Frog in a Well (井底之蛙) is a “collaborative weblog dedicated to East Asian History,” publishing open-source academic blog articles, scholarly reviews, and peer-to-peer commentary on Japanese, Chinese, and Korean culture and history. According to K.M. Lawson, the project’s founder and a regular contributor to each of the project’s three main blogs — 井の中の蛙 (Japan History Group); 井底之蛙 (China History Group); and 우물 안 개구리 (Korea History Group)— Frog in a Well was launched in August of 2004 as a digital-history project that aimed to create an transnational, multilingual digital scholarly commons for “promot[ing] more international awareness and cooperation in the field of history” between students and scholars in Japan, China, Korea, and the U.S. working in East Asian cultural histories.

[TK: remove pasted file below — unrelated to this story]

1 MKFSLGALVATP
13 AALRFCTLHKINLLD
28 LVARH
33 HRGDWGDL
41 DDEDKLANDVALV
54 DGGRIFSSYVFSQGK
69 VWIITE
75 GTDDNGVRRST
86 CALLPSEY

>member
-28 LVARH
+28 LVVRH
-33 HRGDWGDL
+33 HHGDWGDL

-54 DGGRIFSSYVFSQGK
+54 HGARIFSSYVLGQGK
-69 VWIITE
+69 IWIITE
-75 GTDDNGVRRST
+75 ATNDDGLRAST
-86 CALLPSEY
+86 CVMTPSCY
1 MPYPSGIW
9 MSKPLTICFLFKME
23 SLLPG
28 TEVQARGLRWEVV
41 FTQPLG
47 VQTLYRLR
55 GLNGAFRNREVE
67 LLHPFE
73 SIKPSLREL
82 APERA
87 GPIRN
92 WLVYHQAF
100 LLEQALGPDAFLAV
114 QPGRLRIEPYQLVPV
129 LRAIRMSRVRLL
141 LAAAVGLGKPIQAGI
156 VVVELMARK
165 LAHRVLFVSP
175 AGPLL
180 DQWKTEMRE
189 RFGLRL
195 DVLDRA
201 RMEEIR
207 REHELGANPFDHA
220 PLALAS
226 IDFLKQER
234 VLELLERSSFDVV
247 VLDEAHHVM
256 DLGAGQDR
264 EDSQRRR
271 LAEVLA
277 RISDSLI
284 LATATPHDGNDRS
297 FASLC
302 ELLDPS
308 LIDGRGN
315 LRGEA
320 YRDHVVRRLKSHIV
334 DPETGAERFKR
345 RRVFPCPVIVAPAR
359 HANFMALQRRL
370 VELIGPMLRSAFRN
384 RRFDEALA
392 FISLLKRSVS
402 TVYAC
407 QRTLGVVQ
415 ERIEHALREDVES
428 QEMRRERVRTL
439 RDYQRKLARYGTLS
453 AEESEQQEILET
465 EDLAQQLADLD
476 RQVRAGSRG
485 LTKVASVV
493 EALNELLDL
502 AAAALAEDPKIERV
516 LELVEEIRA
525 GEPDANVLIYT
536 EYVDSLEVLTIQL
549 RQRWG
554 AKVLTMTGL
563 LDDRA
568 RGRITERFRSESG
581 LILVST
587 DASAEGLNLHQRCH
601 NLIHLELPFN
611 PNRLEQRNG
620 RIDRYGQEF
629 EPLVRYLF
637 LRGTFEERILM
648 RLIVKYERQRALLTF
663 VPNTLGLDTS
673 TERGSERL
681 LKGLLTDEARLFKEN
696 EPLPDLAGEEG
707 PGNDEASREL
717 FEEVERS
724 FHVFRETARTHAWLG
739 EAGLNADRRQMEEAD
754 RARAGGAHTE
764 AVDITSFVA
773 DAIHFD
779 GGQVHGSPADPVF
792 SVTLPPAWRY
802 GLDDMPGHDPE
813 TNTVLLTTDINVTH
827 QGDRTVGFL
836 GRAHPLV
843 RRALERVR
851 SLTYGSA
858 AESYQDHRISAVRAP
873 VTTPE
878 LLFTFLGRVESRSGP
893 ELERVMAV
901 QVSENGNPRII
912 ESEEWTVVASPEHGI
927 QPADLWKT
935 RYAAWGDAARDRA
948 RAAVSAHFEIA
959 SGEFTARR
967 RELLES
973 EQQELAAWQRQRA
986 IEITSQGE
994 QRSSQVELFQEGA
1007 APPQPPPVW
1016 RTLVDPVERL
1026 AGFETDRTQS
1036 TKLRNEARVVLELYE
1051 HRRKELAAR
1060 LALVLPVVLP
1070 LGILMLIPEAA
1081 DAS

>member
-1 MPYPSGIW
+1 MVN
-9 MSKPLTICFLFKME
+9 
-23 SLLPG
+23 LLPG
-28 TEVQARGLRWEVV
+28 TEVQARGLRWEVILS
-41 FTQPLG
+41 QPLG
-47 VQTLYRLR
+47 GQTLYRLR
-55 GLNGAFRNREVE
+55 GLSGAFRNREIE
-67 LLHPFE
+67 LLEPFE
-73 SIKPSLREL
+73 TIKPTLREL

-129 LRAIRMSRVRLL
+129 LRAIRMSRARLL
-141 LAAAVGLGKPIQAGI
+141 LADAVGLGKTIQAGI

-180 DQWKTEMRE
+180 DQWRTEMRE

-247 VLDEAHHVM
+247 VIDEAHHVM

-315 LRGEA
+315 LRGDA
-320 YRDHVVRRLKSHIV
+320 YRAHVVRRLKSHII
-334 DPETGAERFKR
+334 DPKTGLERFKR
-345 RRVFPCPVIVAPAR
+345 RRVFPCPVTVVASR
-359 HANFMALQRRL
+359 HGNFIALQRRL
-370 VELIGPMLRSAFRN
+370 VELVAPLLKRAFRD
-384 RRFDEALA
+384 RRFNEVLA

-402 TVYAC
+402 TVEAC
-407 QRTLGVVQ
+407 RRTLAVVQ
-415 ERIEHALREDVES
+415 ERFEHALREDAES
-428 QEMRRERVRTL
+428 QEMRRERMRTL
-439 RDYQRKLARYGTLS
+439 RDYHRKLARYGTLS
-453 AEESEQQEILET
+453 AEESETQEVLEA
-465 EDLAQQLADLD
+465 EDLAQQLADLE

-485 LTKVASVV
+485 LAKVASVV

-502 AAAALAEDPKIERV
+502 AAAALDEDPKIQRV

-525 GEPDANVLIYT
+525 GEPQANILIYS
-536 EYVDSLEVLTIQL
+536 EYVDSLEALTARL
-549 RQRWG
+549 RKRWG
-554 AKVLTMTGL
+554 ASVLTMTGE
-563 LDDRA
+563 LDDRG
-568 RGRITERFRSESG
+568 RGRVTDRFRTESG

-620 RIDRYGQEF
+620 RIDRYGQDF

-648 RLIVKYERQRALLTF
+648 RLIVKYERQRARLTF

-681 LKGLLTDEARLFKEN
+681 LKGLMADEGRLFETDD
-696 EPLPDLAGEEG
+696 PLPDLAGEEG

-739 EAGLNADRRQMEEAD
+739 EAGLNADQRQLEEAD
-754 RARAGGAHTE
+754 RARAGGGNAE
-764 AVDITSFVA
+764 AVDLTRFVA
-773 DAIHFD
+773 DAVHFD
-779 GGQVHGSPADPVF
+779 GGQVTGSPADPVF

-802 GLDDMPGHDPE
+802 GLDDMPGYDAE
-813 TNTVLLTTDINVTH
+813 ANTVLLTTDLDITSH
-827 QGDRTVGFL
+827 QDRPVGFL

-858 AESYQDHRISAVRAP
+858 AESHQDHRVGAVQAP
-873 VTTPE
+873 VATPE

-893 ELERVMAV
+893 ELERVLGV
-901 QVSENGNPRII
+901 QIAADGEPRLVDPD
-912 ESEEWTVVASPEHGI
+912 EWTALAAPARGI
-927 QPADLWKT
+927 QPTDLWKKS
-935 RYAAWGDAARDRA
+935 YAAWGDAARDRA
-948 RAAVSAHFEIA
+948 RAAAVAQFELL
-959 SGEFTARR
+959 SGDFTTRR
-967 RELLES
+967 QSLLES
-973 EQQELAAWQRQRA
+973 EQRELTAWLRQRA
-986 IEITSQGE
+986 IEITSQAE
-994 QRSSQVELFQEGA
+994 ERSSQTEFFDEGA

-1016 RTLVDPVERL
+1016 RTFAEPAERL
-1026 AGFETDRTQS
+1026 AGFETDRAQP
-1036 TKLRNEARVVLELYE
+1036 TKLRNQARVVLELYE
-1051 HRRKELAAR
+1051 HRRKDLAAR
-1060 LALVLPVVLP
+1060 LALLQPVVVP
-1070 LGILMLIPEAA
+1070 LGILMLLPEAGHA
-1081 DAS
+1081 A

Frog in a Well derives its philosophical commitment to a scholarly perspective, practice, and community founded on principles of openness, collaboration, and cultural preservation from the lessons of an old Chinese Proverb (井底之蛙), “The frog in a well is ignorant of the (vast) sea.” The project editors note that “variations” of the proverb “can also be found in the Japanese and Korean languages,” but that the shared message between them, which has been carried over into the project’s scholarly vision, “is simply meant to indicate that we are all limited in our perspectives, and can all benefit from sharing them.”


Edited by: Doing Digital Humanities

Text by: Doing Digital Humanities